"May I interrupt? I vill need to leave eiraly. Very early. Furty minutes from now, actually. I thought you should know," proclaimed a skinny female student in my creative writing class on Tuesday. Doesn't she know that you don't need to excuse yourself in American university classes? Or maybe I am just unaccustomed to the practices among English majors.
I had registered for a writing class in hopes that I would learn more about technical writing and format to help me to pursue my most recent dream of becoming a freelance writer. I've already taken a Grant Writing class and feel fully prepared to contract for future grant proposals. Now I just need to master creative non-fiction and submit to national magazines, or regional for starters. But it was apparent from even the first few minutes of my English 218R experience that this class was not the right fit for me.
Walking in the room a little late, coming straight from work, there was only one seat left in the classroom. The half table desks had been moved from their rows into a circle around the room, with the only remaining seat being in the middle of the circle. Of course, as I was late, the middle seat was mine.
"You can sit in the center. Or if you want, you can move the seat by me," the prose teacher offered. I had the option, then, to sit either in the middle of the group or in what little space there was between the teacher and the screen projecting the professor's iMac contents. I chose more anonymity and moved my chair off to the right side of the teacher. Seated, I had time to look around the room at my classmates and professor as he continued to introduce himself.
The creative writing teacher was wearing a gray vest, long sleeve white shirt, and holey jeans, almost as if he had raided my dad's leisure wardrobe. But unlike my Alaskan dad, this professor spoke with a slight lisp and an accent that reminded me of Drop Dead Gorgeous or Strange Brew. In fact, his face looked a little like Rick Moranis. Professor Rick pushed his clear, aviator style, magnifying bifocals back to the arch of his nose as he read the syllabus out loud.
"I teach the course as art and as vital to society, not as hobby/craft,"Professor Rick explained. "Some of you may be thinking this isn't the right fit for you, eh." How did he know?! "If that is the case," he continued, "then you can leave now. It might be a bit embarrassing, but at least you'll be gone." One girl got up to leave. I admired her integrity and new-found time, but stuck to my promise of anonymity. After all, what if it got better and I was just making false assumptions. I had two more hours to find out.
The professor continued to describe the future assignments and readings. The class would be spending the majority of allotted course time workshopping pieces that select students would bring to class. Assignments also included a writers journal and portfolio final. One student asked, "Should we submit that in a binder?" I wasn't sure what assignment she was referring to, since at this point I had decided that the class outline did not mesh with my goals and had thus started to take notes of my surroundings for my next blog post. "I use stone tablets, but then again I am older," Professor Rick replied.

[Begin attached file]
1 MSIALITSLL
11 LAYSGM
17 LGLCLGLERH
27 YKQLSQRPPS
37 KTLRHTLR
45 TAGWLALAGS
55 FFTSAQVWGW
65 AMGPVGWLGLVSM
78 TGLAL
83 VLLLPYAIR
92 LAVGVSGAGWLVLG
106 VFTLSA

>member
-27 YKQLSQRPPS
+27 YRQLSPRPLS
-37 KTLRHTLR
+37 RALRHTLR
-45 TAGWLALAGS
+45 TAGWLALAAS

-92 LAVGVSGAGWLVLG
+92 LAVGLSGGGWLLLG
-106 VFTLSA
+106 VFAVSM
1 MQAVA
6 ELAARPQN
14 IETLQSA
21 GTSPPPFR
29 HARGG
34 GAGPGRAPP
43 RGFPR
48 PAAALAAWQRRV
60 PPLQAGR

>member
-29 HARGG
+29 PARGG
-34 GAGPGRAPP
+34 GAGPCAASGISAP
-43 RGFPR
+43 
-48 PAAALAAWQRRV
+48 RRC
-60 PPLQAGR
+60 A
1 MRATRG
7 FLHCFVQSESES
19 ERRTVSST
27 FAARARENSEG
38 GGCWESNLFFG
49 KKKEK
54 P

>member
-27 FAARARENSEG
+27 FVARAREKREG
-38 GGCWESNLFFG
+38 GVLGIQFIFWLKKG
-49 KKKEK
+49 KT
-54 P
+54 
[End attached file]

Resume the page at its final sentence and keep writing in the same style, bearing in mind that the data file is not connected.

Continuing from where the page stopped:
Professor Rick did have his funny moments. He described how when he was in school he was first registered as a computer science major but switched after HIS first creative writing class to be an English major. With his new ambitions, he submitted a short story to an essay contest at BYU and won. "It may seem like I'm bragging... because I am..." Well, I laughed, anyway.
Most of the students were listening intently as the professor outlined the course. Some were even vocally excited by the prospect of workshopping their writings or going to the library to research assigned readings. The students with square glasses frames were swapping stories across the room of former English Dept author readings or their favorite screenings at the international cinema, which the professor referred to as the best kept secret at BYU.
It was about at this point that the Russian classmate packed up and left early. I sighed, and looked over to the other side room where a Sophomore girl was staring off into the distance. What was she looking at? I followed her gaze to the clock above the door - one hour and forty minutes to go. Dang!
Out of a class of twenty, there were only three students that I estimated were going to drop the class or sleep through it. Pink-shirted Sophomore girl, Hugo, seated (more like slouching) next to her, already with drooping lids, and myself. No need to estimate for myself though, so I stopped taking descriptive blog notes and started thinking of excuses to go home, save myself time, and start cooking dinner.
Luckily, the teacher decided to end the class early, having sufficiently reviewed the syllabus and assigning the next week's workshop authors. His last words to us were, "Get thee hence!" And that I was. I was the first out the door, still putting on my coat.
Though I tease about it, that hour that I was in Eng 218R was well worth it. I think those square glasses kids are really going to excel! And Professor Rick said something that I think will be a good addition to the blog, not to mention fun! He suggested that we start an eavesdropping journal, listen to people when we are out at restaurants or events and write our favorites lines. Eavesdropping is one of my many talents. Why have I never considered this before? Done and Done!
And for my first eavesdropping entry, I submit to you this conversation I overheard in the airplane going from Seattle to Sitka. Having landed in Ketchikan, one young man decided to strike up a loud conversation with his row mate, a young woman from a maritime academy in California."What does 'maritime' mean?" the young man asked. "It means I'm learning how to work on merchant ships or with the navy." "Oh!" the young man exclaimed, "then you must be BUFF."